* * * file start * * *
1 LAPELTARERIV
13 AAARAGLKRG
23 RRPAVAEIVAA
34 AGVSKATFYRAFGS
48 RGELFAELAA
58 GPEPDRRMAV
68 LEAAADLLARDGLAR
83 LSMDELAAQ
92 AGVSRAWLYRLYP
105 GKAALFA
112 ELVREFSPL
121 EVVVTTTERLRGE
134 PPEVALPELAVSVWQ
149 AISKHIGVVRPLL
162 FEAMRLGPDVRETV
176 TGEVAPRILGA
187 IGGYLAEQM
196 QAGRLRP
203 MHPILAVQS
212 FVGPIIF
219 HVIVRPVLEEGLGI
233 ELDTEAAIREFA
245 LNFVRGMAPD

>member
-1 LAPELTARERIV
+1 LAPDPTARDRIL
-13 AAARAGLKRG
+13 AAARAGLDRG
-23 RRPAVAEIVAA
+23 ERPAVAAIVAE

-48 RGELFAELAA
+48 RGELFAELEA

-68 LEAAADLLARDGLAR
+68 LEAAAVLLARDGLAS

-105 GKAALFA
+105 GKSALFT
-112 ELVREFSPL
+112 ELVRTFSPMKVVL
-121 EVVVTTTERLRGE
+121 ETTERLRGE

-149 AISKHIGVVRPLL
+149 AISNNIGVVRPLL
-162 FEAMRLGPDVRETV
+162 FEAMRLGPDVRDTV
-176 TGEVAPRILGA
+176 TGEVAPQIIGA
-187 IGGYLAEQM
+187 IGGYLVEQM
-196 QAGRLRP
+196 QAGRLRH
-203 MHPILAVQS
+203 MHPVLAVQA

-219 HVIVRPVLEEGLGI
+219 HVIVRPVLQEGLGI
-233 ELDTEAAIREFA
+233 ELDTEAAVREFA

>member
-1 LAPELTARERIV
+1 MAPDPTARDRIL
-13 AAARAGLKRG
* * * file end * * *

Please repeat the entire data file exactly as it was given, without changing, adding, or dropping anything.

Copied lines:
1 LAPELTARERIV
13 AAARAGLKRG
23 RRPAVAEIVAA
34 AGVSKATFYRAFGS
48 RGELFAELAA
58 GPEPDRRMAV
68 LEAAADLLARDGLAR
83 LSMDELAAQ
92 AGVSRAWLYRLYP
105 GKAALFA
112 ELVREFSPL
121 EVVVTTTERLRGE
134 PPEVALPELAVSVWQ
149 AISKHIGVVRPLL
162 FEAMRLGPDVRETV
176 TGEVAPRILGA
187 IGGYLAEQM
196 QAGRLRP
203 MHPILAVQS
212 FVGPIIF
219 HVIVRPVLEEGLGI
233 ELDTEAAIREFA
245 LNFVRGMAPD

>member
-1 LAPELTARERIV
+1 LAPDPTARDRIL
-13 AAARAGLKRG
+13 AAARAGLDRG
-23 RRPAVAEIVAA
+23 ERPAVAAIVAE

-48 RGELFAELAA
+48 RGELFAELEA

-68 LEAAADLLARDGLAR
+68 LEAAAVLLARDGLAS

-105 GKAALFA
+105 GKSALFT
-112 ELVREFSPL
+112 ELVRTFSPMKVVL
-121 EVVVTTTERLRGE
+121 ETTERLRGE

-149 AISKHIGVVRPLL
+149 AISNNIGVVRPLL
-162 FEAMRLGPDVRETV
+162 FEAMRLGPDVRDTV
-176 TGEVAPRILGA
+176 TGEVAPQIIGA
-187 IGGYLAEQM
+187 IGGYLVEQM
-196 QAGRLRP
+196 QAGRLRH
-203 MHPILAVQS
+203 MHPVLAVQA

-219 HVIVRPVLEEGLGI
+219 HVIVRPVLQEGLGI
-233 ELDTEAAIREFA
+233 ELDTEAAVREFA

>member
-1 LAPELTARERIV
+1 MAPDPTARDRIL
-13 AAARAGLKRG